Hagfish feeding habits along a depth gradient inferred from stable isotopes

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© Museum of New Zealand Te Papa Tongarewa and Massey University and GNS Science 2013. Open Access under Creative Commons by Attribution Licence. Use, distribution and reproduction are un restricted. Author(s) and original publication must be credited.
Feeding habits of 3 hagfish species were investigated along a depth gradient (~50 to 900 m) in New Zealand using nitrogen (?15N) and carbon (?13C) stable isotopes. Neomyxine biniplicata had the lowest mean ?15N value (14.2%), followed by Eptatretus cirrhatus (14.9 %) and Eptatretus sp. 1 (15.8%). Neomyxine biniplicata (~50 m depth) was characterized by (1) relative low lipid content in muscles and (2) consistent body condition index which together with its trophic position indicated that this species probably acquires its food by active predation, supplemented by opportunistic scavenging. Eptatretus cirrhatus (48 to 912 m) and Eptatretus sp. 1 (290 to 922 m) had similar morphology, but their ?15N signature indicated that they were feeding on slightly different trophic levels. For Eptatretus sp. 1, the combination of (1) variable lipid content, indicating phases of feeding and fasting, (2) decreasing body condition index with depth, indicating less regular feeding at depth, (3) increasing ?15N with depth and (4) decreasing ?13C signature with depth, pointed towards a feeding behaviour specialized in scavenging on large but rare falls of high-level predators such as whales, sharks or bony fishes. On the other hand, E. cirrhatus was characterized by (1) less variable lipid content, (2) a body condition index not influenced by depth, (3) ?15N values decreasing with depth and ?13C values constant across its depth range, which is likely to indicate a more opportunistic and mobile feeding behaviour on a range of prey © 2013 Museum of New Zealand Te Papa Tongarewa and Massey University and GNS Science.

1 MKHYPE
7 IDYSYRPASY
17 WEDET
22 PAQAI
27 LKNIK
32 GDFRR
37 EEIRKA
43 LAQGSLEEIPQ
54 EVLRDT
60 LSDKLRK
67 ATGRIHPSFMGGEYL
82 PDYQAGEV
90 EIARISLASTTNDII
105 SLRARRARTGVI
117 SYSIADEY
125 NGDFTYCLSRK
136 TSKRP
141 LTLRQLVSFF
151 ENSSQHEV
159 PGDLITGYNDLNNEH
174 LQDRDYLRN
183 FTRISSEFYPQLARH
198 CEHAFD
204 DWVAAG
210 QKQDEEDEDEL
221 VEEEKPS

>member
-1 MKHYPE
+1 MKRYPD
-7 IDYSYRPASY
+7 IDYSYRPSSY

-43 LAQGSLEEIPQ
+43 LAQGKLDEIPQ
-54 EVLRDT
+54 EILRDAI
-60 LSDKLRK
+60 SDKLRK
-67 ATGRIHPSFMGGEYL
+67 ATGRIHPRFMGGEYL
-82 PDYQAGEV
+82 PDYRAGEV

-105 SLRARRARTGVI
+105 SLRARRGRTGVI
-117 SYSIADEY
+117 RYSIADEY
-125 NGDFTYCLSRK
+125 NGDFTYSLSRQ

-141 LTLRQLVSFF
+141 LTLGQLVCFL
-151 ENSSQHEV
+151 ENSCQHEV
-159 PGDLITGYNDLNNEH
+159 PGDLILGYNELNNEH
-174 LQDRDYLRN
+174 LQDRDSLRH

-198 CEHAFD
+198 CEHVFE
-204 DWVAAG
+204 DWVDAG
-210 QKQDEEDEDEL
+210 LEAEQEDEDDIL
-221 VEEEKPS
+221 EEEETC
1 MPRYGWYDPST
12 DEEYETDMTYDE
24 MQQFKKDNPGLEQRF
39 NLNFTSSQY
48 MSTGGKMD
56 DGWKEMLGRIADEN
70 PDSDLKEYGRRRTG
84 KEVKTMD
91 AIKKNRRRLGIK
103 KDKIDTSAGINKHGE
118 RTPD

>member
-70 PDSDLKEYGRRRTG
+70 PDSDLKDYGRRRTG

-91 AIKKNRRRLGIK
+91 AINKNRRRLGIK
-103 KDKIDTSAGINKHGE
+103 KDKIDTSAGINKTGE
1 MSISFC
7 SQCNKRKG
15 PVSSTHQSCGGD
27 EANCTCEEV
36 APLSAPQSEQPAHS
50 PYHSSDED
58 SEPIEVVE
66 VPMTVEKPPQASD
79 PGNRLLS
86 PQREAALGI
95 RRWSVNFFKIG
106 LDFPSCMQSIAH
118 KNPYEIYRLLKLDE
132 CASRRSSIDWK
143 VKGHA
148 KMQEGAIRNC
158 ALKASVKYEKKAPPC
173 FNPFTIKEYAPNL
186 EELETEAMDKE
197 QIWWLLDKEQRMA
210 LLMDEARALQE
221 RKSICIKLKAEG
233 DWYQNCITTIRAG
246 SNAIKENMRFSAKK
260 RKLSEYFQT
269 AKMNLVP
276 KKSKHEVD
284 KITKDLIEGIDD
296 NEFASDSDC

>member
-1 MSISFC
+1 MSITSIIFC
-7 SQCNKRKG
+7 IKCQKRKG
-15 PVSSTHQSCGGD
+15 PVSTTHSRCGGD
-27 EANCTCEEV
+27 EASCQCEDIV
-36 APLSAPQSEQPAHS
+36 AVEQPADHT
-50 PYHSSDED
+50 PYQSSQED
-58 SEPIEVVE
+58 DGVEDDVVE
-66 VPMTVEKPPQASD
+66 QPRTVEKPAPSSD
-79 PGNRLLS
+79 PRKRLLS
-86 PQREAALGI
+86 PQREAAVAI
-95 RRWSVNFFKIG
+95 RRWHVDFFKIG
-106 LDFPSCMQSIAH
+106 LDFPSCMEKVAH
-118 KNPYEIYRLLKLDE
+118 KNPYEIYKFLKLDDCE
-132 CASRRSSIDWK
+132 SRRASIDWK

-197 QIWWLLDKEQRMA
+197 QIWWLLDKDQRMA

Fish, Ecology, Nitrogen, Carbon, Body condition index, Lipid content, Eptatretus, Neomyxine
MARINE ECOLOGY PROGRESS SERIES, 2013, 485 pp. 223 - U266